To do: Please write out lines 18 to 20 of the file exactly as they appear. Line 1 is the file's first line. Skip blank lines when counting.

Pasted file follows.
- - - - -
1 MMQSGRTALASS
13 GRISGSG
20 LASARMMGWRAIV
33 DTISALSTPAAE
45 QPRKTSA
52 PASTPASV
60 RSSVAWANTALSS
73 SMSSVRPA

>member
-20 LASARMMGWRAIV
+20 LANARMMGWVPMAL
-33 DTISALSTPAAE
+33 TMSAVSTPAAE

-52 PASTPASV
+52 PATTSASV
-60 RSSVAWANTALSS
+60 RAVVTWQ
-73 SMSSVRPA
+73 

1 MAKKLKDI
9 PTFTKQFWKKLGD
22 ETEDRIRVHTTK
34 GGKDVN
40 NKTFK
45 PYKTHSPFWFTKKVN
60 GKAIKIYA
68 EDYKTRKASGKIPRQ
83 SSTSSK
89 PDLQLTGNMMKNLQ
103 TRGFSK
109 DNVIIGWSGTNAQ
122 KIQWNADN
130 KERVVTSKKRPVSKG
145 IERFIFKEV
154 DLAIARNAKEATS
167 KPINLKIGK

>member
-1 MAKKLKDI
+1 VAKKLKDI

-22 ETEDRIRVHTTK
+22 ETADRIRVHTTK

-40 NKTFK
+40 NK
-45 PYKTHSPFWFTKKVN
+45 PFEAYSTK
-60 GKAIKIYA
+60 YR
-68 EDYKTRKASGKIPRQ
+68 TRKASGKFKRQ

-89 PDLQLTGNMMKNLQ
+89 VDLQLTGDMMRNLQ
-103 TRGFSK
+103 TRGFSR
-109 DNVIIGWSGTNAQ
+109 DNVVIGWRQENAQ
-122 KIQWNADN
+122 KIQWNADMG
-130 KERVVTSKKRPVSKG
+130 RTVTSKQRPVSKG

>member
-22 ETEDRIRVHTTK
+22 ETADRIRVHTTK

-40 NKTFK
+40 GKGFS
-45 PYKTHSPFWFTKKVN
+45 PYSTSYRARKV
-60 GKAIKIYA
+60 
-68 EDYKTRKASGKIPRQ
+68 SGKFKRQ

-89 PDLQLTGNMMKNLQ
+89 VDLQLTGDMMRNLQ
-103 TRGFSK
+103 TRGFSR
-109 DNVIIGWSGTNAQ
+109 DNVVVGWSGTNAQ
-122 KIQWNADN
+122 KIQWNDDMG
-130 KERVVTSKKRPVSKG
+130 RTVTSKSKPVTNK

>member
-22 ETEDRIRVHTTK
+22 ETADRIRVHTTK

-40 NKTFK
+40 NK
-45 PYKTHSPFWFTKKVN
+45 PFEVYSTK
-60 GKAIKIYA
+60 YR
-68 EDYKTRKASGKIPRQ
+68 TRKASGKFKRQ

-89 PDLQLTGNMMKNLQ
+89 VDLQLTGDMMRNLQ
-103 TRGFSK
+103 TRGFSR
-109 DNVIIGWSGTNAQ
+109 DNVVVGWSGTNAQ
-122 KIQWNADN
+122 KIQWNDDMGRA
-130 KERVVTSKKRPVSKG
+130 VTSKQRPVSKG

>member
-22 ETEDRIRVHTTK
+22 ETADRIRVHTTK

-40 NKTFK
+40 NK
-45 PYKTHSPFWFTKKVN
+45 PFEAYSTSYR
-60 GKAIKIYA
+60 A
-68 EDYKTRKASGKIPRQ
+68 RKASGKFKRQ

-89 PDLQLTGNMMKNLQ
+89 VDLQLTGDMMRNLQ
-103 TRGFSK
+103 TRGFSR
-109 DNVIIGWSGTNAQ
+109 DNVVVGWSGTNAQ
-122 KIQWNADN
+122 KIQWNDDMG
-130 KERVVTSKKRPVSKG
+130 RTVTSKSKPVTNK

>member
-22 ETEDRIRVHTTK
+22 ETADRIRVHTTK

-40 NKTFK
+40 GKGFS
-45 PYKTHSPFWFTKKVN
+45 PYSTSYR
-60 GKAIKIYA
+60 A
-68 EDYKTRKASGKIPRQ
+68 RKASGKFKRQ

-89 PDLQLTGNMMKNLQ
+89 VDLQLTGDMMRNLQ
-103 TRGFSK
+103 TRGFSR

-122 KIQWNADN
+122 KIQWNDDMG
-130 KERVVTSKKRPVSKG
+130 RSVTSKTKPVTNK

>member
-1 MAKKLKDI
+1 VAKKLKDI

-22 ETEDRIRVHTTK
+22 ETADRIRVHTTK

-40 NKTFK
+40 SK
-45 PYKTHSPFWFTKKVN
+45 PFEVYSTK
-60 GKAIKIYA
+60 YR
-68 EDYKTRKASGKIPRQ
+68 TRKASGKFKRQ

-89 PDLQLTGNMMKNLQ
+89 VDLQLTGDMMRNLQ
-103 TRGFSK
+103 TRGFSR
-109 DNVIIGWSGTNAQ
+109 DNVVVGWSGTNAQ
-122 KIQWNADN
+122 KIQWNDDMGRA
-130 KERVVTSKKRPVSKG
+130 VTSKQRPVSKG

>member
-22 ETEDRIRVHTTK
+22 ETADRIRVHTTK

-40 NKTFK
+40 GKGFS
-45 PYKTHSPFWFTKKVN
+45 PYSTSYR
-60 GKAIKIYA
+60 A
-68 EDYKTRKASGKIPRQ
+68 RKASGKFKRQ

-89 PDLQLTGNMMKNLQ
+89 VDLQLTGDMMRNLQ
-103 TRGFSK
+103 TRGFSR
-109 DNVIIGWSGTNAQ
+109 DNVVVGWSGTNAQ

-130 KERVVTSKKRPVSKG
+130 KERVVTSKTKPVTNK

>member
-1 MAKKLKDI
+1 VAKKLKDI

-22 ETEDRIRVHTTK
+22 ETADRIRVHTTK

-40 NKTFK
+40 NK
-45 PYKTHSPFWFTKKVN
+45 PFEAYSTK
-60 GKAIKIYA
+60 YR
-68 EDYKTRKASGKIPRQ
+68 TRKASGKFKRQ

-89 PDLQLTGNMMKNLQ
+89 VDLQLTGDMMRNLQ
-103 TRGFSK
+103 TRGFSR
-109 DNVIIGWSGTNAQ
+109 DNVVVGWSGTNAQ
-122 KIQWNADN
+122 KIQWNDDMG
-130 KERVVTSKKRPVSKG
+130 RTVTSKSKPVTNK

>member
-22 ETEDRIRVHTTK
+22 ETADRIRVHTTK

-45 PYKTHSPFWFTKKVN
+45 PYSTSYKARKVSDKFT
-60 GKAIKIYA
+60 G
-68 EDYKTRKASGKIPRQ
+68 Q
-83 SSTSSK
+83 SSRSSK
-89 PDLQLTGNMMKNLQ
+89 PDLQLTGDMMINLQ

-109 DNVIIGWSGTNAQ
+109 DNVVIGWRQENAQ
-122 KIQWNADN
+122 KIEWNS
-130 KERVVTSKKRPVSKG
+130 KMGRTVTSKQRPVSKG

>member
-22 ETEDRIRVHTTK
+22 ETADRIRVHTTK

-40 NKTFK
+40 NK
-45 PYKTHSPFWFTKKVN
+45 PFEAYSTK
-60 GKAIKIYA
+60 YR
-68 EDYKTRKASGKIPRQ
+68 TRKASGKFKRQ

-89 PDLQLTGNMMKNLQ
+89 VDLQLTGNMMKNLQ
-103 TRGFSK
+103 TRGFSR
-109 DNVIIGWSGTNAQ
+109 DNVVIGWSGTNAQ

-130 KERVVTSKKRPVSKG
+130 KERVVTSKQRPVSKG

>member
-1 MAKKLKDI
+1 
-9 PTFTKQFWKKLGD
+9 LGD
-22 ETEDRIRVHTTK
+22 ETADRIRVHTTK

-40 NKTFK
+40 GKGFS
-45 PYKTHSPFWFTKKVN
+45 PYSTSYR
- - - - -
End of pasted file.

-73 SMSSVRPA
+73 

1 MAKKLKDI